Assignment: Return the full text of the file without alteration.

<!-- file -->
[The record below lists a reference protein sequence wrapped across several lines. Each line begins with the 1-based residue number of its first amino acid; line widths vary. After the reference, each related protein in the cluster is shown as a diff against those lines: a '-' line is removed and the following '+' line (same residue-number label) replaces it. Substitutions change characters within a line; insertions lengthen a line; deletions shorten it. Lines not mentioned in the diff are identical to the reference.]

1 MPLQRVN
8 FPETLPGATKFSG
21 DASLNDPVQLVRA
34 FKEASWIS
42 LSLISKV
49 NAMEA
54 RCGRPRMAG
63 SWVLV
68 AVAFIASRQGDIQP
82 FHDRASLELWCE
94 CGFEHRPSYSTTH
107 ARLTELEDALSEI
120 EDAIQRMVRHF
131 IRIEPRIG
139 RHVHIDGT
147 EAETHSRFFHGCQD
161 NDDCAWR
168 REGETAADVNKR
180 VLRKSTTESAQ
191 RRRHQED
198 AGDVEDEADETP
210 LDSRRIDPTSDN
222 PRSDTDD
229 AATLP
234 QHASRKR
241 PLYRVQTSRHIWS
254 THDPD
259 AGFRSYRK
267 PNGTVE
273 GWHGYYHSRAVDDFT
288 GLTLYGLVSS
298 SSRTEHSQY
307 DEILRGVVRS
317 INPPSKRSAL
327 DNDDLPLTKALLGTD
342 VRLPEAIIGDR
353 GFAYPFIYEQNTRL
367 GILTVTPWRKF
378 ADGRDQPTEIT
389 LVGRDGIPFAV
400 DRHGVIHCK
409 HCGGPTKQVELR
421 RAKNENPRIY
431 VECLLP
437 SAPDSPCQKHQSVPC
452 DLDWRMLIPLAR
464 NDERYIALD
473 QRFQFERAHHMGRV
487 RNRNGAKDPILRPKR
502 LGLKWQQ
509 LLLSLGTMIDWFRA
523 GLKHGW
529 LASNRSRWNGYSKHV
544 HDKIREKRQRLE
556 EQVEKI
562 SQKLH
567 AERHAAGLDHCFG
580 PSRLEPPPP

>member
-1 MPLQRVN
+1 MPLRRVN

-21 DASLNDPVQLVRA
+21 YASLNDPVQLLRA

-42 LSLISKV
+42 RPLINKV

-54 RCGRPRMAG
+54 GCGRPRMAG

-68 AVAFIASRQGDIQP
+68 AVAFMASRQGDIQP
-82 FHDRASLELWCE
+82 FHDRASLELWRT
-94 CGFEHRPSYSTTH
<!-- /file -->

[The record below lists a reference protein sequence wrapped across several lines. Each line begins with the 1-based residue number of its first amino acid; line widths vary. After the reference, each related protein in the cluster is shown as a diff against those lines: a '-' line is removed and the following '+' line (same residue-number label) replaces it. Substitutions change characters within a line; insertions lengthen a line; deletions shorten it. Lines not mentioned in the diff are identical to the reference.]

1 MPLQRVN
8 FPETLPGATKFSG
21 DASLNDPVQLVRA
34 FKEASWIS
42 LSLISKV
49 NAMEA
54 RCGRPRMAG
63 SWVLV
68 AVAFIASRQGDIQP
82 FHDRASLELWCE
94 CGFEHRPSYSTTH
107 ARLTELEDALSEI
120 EDAIQRMVRHF
131 IRIEPRIG
139 RHVHIDGT
147 EAETHSRFFHGCQD
161 NDDCAWR
168 REGETAADVNKR
180 VLRKSTTESAQ
191 RRRHQED
198 AGDVEDEADETP
210 LDSRRIDPTSDN
222 PRSDTDD
229 AATLP
234 QHASRKR
241 PLYRVQTSRHIWS
254 THDPD
259 AGFRSYRK
267 PNGTVE
273 GWHGYYHSRAVDDFT
288 GLTLYGLVSS
298 SSRTEHSQY
307 DEILRGVVRS
317 INPPSKRSAL
327 DNDDLPLTKALLGTD
342 VRLPEAIIGDR
353 GFAYPFIYEQNTRL
367 GILTVTPWRKF
378 ADGRDQPTEIT
389 LVGRDGIPFAV
400 DRHGVIHCK
409 HCGGPTKQVELR
421 RAKNENPRIY
431 VECLLP
437 SAPDSPCQKHQSVPC
452 DLDWRMLIPLAR
464 NDERYIALD
473 QRFQFERAHHMGRV
487 RNRNGAKDPILRPKR
502 LGLKWQQ
509 LLLSLGTMIDWFRA
523 GLKHGW
529 LASNRSRWNGYSKHV
544 HDKIREKRQRLE
556 EQVEKI
562 SQKLH
567 AERHAAGLDHCFG
580 PSRLEPPPP

>member
-1 MPLQRVN
+1 MPLRRVN

-21 DASLNDPVQLVRA
+21 YASLNDPVQLLRA

-42 LSLISKV
+42 RPLINKV

-54 RCGRPRMAG
+54 GCGRPRMAG

-68 AVAFIASRQGDIQP
+68 AVAFMASRQGDIQP
-82 FHDRASLELWCE
+82 FHDRASLELWRT
-94 CGFEHRPSYSTTH